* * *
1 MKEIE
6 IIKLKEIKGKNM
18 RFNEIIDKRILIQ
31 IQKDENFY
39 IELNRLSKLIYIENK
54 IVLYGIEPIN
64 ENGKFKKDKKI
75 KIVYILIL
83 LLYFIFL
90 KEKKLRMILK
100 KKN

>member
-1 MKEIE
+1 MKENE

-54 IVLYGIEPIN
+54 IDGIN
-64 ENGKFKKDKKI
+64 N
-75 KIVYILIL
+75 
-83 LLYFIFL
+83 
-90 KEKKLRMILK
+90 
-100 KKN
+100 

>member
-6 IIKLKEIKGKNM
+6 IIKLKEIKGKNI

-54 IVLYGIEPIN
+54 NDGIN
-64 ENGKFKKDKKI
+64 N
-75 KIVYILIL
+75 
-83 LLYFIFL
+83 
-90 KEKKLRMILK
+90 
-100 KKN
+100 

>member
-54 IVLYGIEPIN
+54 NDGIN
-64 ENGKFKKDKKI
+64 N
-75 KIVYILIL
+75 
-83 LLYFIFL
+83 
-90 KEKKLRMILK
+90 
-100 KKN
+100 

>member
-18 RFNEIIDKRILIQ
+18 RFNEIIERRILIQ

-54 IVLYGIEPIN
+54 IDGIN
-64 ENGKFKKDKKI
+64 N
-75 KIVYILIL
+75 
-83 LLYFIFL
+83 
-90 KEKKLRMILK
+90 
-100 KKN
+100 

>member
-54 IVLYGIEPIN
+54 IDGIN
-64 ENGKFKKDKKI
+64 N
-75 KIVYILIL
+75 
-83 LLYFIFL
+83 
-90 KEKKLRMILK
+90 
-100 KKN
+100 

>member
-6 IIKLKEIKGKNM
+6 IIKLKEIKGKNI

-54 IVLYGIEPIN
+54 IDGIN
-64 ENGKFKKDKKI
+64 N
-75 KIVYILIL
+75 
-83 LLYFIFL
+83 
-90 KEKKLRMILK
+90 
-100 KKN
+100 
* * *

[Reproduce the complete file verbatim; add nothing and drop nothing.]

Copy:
1 MKEIE
6 IIKLKEIKGKNM
18 RFNEIIDKRILIQ
31 IQKDENFY
39 IELNRLSKLIYIENK
54 IVLYGIEPIN
64 ENGKFKKDKKI
75 KIVYILIL
83 LLYFIFL
90 KEKKLRMILK
100 KKN

>member
-1 MKEIE
+1 MKENE

-54 IVLYGIEPIN
+54 IDGIN
-64 ENGKFKKDKKI
+64 N
-75 KIVYILIL
+75 
-83 LLYFIFL
+83 
-90 KEKKLRMILK
+90 
-100 KKN
+100 

>member
-6 IIKLKEIKGKNM
+6 IIKLKEIKGKNI

-54 IVLYGIEPIN
+54 NDGIN
-64 ENGKFKKDKKI
+64 N
-75 KIVYILIL
+75 
-83 LLYFIFL
+83 
-90 KEKKLRMILK
+90 
-100 KKN
+100 

>member
-54 IVLYGIEPIN
+54 NDGIN
-64 ENGKFKKDKKI
+64 N
-75 KIVYILIL
+75 
-83 LLYFIFL
+83 
-90 KEKKLRMILK
+90 
-100 KKN
+100 

>member
-18 RFNEIIDKRILIQ
+18 RFNEIIERRILIQ

-54 IVLYGIEPIN
+54 IDGIN
-64 ENGKFKKDKKI
+64 N
-75 KIVYILIL
+75 
-83 LLYFIFL
+83 
-90 KEKKLRMILK
+90 
-100 KKN
+100 

>member
-54 IVLYGIEPIN
+54 IDGIN
-64 ENGKFKKDKKI
+64 N
-75 KIVYILIL
+75 
-83 LLYFIFL
+83 
-90 KEKKLRMILK
+90 
-100 KKN
+100 

>member
-6 IIKLKEIKGKNM
+6 IIKLKEIKGKNI

-54 IVLYGIEPIN
+54 IDGIN
-64 ENGKFKKDKKI
+64 N
-75 KIVYILIL
+75 
-83 LLYFIFL
+83 
-90 KEKKLRMILK
+90 
-100 KKN
+100 